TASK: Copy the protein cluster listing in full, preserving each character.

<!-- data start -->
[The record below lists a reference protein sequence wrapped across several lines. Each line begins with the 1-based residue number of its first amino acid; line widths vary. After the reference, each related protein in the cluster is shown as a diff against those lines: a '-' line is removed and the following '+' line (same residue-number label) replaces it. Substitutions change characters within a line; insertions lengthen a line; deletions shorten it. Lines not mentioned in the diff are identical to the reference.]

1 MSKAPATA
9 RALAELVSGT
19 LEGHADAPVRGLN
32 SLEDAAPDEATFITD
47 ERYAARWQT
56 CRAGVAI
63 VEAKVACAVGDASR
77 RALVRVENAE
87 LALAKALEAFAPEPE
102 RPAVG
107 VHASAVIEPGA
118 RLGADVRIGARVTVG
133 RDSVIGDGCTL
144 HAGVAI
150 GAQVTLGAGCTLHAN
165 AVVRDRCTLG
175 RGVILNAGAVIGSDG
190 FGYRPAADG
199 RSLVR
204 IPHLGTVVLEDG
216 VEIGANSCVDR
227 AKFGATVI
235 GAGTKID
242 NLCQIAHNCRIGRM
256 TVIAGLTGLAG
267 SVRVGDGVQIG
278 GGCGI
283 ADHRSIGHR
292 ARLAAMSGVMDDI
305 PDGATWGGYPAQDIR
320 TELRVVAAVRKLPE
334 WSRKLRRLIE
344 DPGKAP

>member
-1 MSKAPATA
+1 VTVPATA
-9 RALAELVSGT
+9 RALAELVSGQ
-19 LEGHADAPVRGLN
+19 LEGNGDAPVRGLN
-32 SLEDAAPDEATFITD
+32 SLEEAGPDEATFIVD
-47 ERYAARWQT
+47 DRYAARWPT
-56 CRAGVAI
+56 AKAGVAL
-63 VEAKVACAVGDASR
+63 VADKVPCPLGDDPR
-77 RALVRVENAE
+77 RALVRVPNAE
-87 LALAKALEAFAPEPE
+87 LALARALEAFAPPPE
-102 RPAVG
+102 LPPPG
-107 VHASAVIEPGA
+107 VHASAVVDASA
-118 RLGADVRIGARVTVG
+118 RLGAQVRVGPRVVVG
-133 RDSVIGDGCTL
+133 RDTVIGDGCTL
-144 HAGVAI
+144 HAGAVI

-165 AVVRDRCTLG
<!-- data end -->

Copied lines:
[The record below lists a reference protein sequence wrapped across several lines. Each line begins with the 1-based residue number of its first amino acid; line widths vary. After the reference, each related protein in the cluster is shown as a diff against those lines: a '-' line is removed and the following '+' line (same residue-number label) replaces it. Substitutions change characters within a line; insertions lengthen a line; deletions shorten it. Lines not mentioned in the diff are identical to the reference.]

1 MSKAPATA
9 RALAELVSGT
19 LEGHADAPVRGLN
32 SLEDAAPDEATFITD
47 ERYAARWQT
56 CRAGVAI
63 VEAKVACAVGDASR
77 RALVRVENAE
87 LALAKALEAFAPEPE
102 RPAVG
107 VHASAVIEPGA
118 RLGADVRIGARVTVG
133 RDSVIGDGCTL
144 HAGVAI
150 GAQVTLGAGCTLHAN
165 AVVRDRCTLG
175 RGVILNAGAVIGSDG
190 FGYRPAADG
199 RSLVR
204 IPHLGTVVLEDG
216 VEIGANSCVDR
227 AKFGATVI
235 GAGTKID
242 NLCQIAHNCRIGRM
256 TVIAGLTGLAG
267 SVRVGDGVQIG
278 GGCGI
283 ADHRSIGHR
292 ARLAAMSGVMDDI
305 PDGATWGGYPAQDIR
320 TELRVVAAVRKLPE
334 WSRKLRRLIE
344 DPGKAP

>member
-1 MSKAPATA
+1 VTVPATA
-9 RALAELVSGT
+9 RALAELVSGQ
-19 LEGHADAPVRGLN
+19 LEGNGDAPVRGLN
-32 SLEDAAPDEATFITD
+32 SLEEAGPDEATFIVD
-47 ERYAARWQT
+47 DRYAARWPT
-56 CRAGVAI
+56 AKAGVAL
-63 VEAKVACAVGDASR
+63 VADKVPCPLGDDPR
-77 RALVRVENAE
+77 RALVRVPNAE
-87 LALAKALEAFAPEPE
+87 LALARALEAFAPPPE
-102 RPAVG
+102 LPPPG
-107 VHASAVIEPGA
+107 VHASAVVDASA
-118 RLGADVRIGARVTVG
+118 RLGAQVRVGPRVVVG
-133 RDSVIGDGCTL
+133 RDTVIGDGCTL
-144 HAGVAI
+144 HAGAVI

-165 AVVRDRCTLG